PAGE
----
Environmental Humanities and the Andean Mountain Range: Science, Geography, and Climate

AHA Session 82
Conference on Latin American History 14
Saturday, January 4, 2020: 10:30 AM-12:00 PM
Central Park West (Sheraton New York, Second Floor)
Ryan Edwards, Princeton University
Maria de los Angeles Picone, Boston College

Session Abstract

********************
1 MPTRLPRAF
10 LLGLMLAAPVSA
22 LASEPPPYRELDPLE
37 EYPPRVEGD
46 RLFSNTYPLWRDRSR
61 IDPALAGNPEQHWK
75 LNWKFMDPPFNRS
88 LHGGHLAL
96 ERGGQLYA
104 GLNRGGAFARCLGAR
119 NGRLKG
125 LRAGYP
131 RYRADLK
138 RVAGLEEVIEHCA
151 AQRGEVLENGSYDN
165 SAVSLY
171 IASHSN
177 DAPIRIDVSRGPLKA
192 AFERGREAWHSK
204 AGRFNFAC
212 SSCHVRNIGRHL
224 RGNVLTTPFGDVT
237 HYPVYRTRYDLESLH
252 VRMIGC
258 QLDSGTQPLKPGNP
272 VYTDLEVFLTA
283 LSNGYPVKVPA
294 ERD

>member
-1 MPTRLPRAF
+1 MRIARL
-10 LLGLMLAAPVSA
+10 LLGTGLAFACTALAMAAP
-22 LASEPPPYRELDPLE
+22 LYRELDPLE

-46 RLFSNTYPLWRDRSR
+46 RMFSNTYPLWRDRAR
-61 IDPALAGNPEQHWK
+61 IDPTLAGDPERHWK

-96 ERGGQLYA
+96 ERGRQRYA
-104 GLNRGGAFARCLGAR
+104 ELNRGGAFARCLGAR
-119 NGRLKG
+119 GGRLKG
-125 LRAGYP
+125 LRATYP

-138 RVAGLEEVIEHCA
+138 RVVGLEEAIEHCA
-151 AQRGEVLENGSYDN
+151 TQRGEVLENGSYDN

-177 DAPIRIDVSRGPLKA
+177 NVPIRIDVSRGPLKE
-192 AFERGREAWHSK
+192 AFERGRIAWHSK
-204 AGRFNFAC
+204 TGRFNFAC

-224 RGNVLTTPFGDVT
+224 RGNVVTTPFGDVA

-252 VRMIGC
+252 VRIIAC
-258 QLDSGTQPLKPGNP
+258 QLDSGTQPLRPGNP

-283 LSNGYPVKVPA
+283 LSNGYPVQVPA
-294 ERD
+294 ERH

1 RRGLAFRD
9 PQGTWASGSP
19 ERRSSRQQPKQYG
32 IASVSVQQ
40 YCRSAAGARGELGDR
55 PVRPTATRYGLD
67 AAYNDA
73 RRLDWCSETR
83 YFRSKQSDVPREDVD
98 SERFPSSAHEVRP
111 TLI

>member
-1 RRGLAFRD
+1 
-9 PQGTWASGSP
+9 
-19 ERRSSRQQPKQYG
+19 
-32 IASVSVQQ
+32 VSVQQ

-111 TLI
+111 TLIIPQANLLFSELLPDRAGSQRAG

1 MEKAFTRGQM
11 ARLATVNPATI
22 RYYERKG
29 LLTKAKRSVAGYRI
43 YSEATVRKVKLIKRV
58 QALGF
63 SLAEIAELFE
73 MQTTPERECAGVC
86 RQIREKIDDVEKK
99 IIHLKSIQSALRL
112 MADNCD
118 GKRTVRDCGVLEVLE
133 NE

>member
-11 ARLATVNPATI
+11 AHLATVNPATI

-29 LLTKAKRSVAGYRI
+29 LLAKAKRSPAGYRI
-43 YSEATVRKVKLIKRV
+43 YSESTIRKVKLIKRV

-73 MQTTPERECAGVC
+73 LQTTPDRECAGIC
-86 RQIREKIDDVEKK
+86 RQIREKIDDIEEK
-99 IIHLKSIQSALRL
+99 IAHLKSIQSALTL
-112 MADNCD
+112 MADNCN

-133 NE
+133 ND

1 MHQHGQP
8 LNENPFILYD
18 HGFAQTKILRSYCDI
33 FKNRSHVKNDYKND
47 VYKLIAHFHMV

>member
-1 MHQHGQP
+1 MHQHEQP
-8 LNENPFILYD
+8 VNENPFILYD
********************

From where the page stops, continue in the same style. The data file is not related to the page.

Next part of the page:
The Andes Mountains have been called the “backbone of the Americas.” Spanning the length of western South America, the range includes a variety of climates and eco-systems, and has been home to some of Latin America’s most powerful indigenous empires, as well as its most vulnerable communities. The environmental humanities provide methodologies and analytical frameworks to re-examine the Andes as a region, and some of its long-standing questions. For example, the Andes were central to indigenous cosmologies that influenced the work of Alexander von Humboldt, were the site of Charles Darwin’s revelations on geological forces, and yielded the theory of a vertical archipelago. Thus, while the Andes played important roles in understanding the sweep and scale of ecological and land-use networks, studies in recent years have often reduced their scope to localized issues and national histories. This panel strives to bridge this divide by re-reading colonial evangelical sources as climate data, examining the development of natural history and scientific institutions through geopolitical and economic concerns, and coupling agrarian reform with nutrition studies and carrying capacity. As a whole, these papers engage the Andes through studies of Peru, Bolivia, Argentina, and Chile, though always with an eye toward their broader implications for the region. In short, how can the environmental humanities help us to better understand the Andes as a region, rather than a set of isolated archipelagoes?
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